The North American “new world” economy was built on slavery. From about 1450 to 1850, an estimated seven million Africans were forced across the Atlantic Ocean and sold into labor. Shipwrecks and inhumane conditions killed many others at sea.
By 1790 the rising value of cotton made a trade in slavery profitable internally, in the states. By 1860, four million people–or fifteen percent of the country’s population–lived in slavery. Although some purchased their way out of slavery, others sought freedom by escape and flight into Canada.
People in bondage had always escaped, but by 1830 more organized efforts were supported by expanding free black communities, abolitionists in the United States, and the prohibition of slavery in Canada and the Caribbean. This led to a growing network for escape in the states known as the Underground Railroad. Sustained by ideals of the Declaration of Independence that “all men are created equal” and from the Bible, “remembering those in bonds as bound with them,” people both black and white established routes to freedom.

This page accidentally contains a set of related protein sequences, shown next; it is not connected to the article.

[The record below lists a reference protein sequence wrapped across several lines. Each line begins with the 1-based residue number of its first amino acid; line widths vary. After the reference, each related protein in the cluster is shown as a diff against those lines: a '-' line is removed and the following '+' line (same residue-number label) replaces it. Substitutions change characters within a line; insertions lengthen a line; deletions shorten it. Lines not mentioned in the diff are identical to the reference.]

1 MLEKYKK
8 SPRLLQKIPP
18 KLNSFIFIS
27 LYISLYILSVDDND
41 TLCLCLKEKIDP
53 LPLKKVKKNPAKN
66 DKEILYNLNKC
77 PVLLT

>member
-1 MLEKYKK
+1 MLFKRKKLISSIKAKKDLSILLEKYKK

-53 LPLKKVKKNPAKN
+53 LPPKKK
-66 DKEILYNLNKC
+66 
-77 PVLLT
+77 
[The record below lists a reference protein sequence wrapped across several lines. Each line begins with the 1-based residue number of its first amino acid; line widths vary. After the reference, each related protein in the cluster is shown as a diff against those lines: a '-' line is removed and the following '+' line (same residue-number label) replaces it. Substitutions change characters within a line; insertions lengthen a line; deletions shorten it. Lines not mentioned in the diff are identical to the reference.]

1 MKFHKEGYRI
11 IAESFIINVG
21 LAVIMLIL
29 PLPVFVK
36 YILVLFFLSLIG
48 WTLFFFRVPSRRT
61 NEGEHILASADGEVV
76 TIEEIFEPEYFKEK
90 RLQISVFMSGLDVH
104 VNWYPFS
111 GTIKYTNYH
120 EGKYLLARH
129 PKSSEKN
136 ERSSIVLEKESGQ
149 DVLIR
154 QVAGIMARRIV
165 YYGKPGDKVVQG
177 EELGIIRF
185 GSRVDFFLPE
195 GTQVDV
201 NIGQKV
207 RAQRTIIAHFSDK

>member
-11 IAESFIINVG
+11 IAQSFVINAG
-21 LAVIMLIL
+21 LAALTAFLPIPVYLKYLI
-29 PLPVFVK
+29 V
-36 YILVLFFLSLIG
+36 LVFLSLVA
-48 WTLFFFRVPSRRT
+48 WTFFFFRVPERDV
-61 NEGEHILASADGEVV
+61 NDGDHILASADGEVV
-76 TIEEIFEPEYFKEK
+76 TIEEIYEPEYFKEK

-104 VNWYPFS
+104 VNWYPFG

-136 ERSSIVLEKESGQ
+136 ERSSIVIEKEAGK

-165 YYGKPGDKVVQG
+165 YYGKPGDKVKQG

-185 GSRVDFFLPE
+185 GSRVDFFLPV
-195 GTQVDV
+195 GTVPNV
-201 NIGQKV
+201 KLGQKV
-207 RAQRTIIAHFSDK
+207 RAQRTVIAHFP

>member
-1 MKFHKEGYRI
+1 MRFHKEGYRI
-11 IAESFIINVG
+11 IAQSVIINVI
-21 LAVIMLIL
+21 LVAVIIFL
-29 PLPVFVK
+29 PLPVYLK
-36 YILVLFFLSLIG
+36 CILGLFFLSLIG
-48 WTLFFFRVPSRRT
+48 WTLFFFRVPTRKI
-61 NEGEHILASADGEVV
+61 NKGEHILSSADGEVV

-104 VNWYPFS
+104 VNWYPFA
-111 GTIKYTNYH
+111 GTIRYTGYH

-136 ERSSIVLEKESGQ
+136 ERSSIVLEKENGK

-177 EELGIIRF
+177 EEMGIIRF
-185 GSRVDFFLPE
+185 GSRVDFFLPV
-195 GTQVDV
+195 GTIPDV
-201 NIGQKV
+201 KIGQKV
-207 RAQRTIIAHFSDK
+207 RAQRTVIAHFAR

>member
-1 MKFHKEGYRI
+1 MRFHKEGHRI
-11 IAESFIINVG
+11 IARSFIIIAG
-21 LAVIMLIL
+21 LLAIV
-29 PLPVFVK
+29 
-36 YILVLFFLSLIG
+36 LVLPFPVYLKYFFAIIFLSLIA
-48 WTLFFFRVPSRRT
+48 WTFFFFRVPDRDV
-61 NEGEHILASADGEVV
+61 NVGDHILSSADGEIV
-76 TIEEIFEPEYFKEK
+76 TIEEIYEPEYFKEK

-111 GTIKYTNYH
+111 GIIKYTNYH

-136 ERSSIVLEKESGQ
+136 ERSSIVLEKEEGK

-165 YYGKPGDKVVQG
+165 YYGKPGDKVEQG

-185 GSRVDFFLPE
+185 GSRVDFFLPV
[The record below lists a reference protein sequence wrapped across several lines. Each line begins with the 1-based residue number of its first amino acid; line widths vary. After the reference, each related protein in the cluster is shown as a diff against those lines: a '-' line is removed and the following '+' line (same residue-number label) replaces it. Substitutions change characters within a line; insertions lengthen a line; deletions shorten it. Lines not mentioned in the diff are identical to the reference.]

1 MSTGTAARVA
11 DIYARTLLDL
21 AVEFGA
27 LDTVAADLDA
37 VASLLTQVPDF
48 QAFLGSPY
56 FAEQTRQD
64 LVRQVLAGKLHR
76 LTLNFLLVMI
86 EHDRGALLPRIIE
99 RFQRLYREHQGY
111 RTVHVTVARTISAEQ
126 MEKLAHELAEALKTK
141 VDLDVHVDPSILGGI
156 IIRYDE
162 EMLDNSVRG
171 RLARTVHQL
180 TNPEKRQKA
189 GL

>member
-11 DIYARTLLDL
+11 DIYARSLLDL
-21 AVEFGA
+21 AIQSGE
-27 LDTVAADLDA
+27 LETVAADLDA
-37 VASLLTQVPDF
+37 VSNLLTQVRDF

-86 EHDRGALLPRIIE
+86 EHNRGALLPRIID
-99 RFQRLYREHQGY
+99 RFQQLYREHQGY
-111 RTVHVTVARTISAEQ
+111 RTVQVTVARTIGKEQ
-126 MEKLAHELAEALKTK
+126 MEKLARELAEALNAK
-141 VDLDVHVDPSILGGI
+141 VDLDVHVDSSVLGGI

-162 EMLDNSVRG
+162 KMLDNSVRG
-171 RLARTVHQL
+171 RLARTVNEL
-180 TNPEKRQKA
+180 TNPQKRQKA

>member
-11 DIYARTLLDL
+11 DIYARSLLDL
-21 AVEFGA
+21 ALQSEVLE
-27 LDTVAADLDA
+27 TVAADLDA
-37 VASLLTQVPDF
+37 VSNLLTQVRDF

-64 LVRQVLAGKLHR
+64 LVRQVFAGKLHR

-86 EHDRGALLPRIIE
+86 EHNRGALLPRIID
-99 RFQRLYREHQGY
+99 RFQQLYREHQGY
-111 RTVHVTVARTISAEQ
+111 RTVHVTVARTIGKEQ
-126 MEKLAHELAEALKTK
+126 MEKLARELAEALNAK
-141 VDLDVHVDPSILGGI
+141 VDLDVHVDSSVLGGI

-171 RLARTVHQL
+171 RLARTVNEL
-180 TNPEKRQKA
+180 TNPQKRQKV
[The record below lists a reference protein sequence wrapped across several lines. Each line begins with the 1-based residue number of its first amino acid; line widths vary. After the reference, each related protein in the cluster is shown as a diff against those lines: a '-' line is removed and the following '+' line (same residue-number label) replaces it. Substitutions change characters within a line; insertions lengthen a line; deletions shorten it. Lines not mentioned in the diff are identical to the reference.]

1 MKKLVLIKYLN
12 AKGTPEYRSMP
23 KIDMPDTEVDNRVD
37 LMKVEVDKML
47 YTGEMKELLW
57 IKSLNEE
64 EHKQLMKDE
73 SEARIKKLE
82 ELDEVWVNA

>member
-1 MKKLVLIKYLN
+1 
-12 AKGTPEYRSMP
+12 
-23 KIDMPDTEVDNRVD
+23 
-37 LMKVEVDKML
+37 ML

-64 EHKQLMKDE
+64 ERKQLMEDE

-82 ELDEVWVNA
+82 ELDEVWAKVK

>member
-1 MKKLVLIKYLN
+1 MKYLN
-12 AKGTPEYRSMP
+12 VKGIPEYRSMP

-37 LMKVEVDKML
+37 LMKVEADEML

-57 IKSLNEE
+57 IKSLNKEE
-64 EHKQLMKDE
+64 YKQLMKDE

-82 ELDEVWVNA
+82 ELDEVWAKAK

Historians estimate as many as 28 million people were taken from Africa and forced into slavery in South America, the Caribbean, and North America. Leg irons bolted to ship hulls kept slaves from revolt during months-long voyages.
Slavery is the next thing to hell. I have seen hundreds of escaped slaves, but i never saw one who was willing to go back and be a slave. – Harriet Tubman
So compelling were the rescues of slaves by activist Harriet Tubman that after the Civil War, both whites and blacks began to connect her work and stories of escapes with those dedicated to abolishing slavery and routes to freedom.